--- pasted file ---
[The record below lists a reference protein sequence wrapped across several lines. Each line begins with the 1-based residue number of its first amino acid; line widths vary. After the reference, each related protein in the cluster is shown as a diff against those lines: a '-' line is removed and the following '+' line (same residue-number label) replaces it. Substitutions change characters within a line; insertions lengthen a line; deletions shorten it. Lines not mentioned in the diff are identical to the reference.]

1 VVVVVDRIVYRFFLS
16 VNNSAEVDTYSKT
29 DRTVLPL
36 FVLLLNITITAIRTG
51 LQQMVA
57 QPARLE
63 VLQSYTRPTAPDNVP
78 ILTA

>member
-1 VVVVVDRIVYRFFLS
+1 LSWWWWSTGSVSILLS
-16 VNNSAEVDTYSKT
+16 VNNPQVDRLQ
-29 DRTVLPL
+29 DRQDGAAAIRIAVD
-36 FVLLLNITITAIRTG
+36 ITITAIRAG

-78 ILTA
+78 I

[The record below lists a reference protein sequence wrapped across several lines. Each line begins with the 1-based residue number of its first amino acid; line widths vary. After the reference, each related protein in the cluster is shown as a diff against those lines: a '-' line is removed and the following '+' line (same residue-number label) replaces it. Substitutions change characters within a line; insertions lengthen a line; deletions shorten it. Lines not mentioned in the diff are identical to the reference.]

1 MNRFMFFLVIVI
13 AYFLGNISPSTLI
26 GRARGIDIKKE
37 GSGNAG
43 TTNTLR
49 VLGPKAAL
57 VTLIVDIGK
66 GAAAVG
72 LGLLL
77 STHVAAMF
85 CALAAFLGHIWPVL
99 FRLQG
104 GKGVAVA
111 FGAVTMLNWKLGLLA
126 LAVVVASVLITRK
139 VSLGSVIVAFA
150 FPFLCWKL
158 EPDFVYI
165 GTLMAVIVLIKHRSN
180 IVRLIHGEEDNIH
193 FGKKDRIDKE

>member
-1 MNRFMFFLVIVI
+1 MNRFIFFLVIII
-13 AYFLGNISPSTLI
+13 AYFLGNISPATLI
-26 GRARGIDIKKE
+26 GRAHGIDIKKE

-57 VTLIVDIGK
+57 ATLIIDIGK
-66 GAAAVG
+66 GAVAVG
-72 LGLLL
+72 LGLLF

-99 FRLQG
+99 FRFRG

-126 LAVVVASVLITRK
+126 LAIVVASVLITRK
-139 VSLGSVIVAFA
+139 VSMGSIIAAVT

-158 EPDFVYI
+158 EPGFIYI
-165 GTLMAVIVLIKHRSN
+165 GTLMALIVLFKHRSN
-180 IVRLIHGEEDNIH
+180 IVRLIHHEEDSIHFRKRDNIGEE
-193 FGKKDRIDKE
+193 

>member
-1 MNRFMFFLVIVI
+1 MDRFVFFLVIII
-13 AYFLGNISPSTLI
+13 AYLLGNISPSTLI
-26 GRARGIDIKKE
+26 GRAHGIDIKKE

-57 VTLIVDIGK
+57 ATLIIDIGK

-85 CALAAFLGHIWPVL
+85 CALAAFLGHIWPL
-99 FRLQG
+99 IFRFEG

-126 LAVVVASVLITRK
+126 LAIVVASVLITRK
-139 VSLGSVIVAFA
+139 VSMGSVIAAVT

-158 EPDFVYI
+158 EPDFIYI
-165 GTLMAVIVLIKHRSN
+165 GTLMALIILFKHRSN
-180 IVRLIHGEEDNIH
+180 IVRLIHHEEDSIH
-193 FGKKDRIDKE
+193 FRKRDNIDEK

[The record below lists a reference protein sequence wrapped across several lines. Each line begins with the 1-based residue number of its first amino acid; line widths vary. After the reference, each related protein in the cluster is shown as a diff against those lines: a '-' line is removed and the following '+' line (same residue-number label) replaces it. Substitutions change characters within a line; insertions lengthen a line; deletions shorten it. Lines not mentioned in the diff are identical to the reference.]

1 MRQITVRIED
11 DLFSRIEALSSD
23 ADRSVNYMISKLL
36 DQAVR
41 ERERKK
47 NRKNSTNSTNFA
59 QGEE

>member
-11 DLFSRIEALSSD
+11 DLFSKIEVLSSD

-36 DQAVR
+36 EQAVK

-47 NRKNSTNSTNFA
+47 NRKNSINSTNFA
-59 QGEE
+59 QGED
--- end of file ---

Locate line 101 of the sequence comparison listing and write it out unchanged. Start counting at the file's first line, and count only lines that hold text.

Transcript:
47 NRKNSTNSTNFA